In 2021 I attempted to keep a detailed journal of all the new (or at least new-to-me) books, movies, tv shows, music and podcasts I experienced during the year.
I made it through May. After that, it gets a little dicey.
Looking back at the accounting of it has been eye-opening. There’s so much more of it than I realized. Reviewing the year has really helped me get a sense of what has stuck with me and what has turned out to be forgettable. So, I thought I’d share it here, starting with books (since I’m the kind of guy who likes to believe that I’m a book-first person). Rather than take up a lot of your time with mini-reviews I’ve decided to describe every work in 20 words or less. The rest is up to you.
The Wax Pack: On the Open Road in Search of Baseball’s Afterlife (Brad Balukjian). What if you met all the guys in a pack of baseball cards? Great idea, disappointing execution.
The Conquest of the Illinois (George Rogers Clark). First-person account from the general who secured the Illinois River Valley during the Revolutionary War. Short, fascinating.
Yogi: A Life Behind the Mask (Jon Pessah). A fascinating man, but the writing style grated. Like 500 pages of ESPN The Magazine pieces. Wish I liked it better.
Breathe: The New Science of a Lost Art (James Nestor). Fascinating, easy to follow, not jargon-laden. Practical techniques well explained. I’ve found it helpful and healthful.
The Disabled God (Nancy Eisland). An early approach at theology of disability. An important voice in an essential conversation. Challenging, with important insights.
Range: Why Generalists Triumph in a Specialized World (David Epstein). Explores the advantages for those who have had diverse experiences in work, training and development, contra the “Laser-Focused” approach.
A Study in Emerald (Neil Gaiman). Graphic novel imagining Sherlock Holmes in the Lovecraft Cthulu mythos. A blast if you like either or both of those.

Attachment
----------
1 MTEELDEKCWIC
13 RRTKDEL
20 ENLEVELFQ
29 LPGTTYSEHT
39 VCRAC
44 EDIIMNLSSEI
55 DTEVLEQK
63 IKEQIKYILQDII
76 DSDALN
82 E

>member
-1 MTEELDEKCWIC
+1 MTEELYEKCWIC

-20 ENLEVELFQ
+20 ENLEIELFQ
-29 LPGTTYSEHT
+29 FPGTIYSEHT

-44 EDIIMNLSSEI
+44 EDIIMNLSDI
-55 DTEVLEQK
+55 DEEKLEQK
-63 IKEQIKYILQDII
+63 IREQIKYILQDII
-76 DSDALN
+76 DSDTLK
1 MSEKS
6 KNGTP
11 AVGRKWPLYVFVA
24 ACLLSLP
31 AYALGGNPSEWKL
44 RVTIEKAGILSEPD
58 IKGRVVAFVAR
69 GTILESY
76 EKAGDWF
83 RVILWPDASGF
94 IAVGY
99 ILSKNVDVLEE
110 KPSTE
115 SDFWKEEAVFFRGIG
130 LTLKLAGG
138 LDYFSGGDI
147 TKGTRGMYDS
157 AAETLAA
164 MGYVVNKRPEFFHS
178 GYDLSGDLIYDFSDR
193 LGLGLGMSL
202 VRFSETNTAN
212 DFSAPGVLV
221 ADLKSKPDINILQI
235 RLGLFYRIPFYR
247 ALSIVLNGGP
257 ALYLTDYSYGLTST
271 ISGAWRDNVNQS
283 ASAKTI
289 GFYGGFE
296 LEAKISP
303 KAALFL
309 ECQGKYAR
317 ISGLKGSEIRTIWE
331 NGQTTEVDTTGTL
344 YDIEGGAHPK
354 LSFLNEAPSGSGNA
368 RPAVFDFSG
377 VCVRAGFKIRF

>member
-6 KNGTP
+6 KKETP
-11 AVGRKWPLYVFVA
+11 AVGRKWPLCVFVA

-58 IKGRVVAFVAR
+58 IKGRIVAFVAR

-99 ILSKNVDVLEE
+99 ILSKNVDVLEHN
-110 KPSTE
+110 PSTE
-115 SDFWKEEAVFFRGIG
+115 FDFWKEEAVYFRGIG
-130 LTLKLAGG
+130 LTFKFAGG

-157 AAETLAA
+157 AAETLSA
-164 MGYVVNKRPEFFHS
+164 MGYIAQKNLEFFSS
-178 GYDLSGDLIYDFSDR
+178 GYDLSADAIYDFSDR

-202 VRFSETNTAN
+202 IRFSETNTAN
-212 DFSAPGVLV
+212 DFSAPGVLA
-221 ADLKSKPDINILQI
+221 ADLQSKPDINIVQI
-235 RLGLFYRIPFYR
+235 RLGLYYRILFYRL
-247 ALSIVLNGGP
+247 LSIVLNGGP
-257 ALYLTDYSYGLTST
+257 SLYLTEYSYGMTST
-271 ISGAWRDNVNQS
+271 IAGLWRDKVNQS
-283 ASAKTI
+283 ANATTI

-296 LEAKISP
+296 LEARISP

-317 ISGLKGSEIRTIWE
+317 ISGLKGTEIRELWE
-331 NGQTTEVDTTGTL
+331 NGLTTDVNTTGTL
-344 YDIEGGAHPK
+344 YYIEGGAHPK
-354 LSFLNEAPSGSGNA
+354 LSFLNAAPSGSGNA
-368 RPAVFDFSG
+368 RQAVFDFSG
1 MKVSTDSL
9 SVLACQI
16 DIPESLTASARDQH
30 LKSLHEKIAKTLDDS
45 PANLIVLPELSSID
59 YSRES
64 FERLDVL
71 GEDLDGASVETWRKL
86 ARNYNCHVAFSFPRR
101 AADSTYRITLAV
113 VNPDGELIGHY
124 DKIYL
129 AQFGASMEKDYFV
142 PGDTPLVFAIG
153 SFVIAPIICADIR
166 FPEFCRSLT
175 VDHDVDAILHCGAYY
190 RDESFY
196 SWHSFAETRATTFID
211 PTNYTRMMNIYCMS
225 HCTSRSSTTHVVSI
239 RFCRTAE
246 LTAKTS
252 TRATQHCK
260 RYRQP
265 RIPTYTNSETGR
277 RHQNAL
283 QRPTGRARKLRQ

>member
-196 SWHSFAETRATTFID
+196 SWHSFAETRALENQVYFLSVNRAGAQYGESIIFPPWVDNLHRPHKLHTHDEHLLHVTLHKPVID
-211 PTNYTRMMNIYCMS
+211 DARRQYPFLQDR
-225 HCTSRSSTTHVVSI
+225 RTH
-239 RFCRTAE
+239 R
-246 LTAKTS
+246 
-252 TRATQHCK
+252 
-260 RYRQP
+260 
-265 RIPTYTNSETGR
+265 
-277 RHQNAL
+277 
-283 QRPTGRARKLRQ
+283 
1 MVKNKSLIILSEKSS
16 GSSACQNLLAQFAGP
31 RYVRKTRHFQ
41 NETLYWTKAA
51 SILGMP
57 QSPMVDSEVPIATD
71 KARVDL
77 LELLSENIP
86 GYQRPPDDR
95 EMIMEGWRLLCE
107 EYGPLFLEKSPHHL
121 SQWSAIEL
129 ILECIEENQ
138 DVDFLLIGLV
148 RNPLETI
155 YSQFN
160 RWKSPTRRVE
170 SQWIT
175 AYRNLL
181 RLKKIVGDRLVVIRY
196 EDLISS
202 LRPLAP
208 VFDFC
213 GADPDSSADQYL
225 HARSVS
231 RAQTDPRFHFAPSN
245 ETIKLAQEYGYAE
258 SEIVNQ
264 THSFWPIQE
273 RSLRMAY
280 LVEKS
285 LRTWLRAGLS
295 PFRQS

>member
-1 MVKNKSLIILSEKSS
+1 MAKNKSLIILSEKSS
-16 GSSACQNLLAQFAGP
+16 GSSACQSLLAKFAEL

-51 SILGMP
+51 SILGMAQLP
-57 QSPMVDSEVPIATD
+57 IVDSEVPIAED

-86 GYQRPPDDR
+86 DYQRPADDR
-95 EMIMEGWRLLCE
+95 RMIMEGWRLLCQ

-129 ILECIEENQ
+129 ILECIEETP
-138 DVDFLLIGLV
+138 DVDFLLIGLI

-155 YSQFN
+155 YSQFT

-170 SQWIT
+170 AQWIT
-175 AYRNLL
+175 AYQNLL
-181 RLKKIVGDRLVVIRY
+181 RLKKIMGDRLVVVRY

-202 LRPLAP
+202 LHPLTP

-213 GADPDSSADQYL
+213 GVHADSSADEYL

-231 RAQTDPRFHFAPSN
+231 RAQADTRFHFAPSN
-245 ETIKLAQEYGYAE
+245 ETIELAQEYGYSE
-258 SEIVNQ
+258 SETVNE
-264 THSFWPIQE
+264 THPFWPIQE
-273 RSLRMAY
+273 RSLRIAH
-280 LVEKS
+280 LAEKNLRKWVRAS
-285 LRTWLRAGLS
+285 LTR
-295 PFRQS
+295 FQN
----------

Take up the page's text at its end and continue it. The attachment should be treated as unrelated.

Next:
Locke & Key: Welcome to Lovecraft (Joe Hill and Gabriel Rodriguez). First book of a trippy graphic novel about a family, a house, and a wild set of keys. Fun read.
What Is the Bible? (Rob Bell). I liked it. YMMV on his style, but his explanation of how to read the Bible is pretty solid. Worthwhile.
Ted Strong Jr.: The Untold Story of an Original Harlem Globetrotter and Negro Leagues All-Star (Sherman L. Jenkins). The inspiring life of a Negro League All-Star and Harlem Globetrotter which was almost lost to history. Joyous read.
The Prophetic Imagination (Walter Brueggemann). A reading of the Hebrew Scriptures which sees the prophets as divine agents of counter-culture. Brief but rich, must-read classic.
Four Lost Cities (Annalee Newitz). The author looks at current archeology to consider the forces that can make seemingly healthy cities and civilizations disappear.
A Burning In My Bones (Winn Collier). Authorized biography of beloved pastor/author/translator Eugene Peterson. Gave human scale to a larger-than-life figure, affectionately.
From Big Bang to Big Mystery: Human Origins in the Light of Creation and Evolution (Brendan Purcell). Purcell considers human origins from the discipline of philosophy, a fresh angle which offers fresh insights. Friendly to science and religion.
Tear Down These Walls: Following Jesus into Deeper Unity (John H. Armstrong). John is a personal mentor and inspiration who has committed himself to Christian unity. This is his latest work exploring that vision, and it is a beautiful expression of his mission.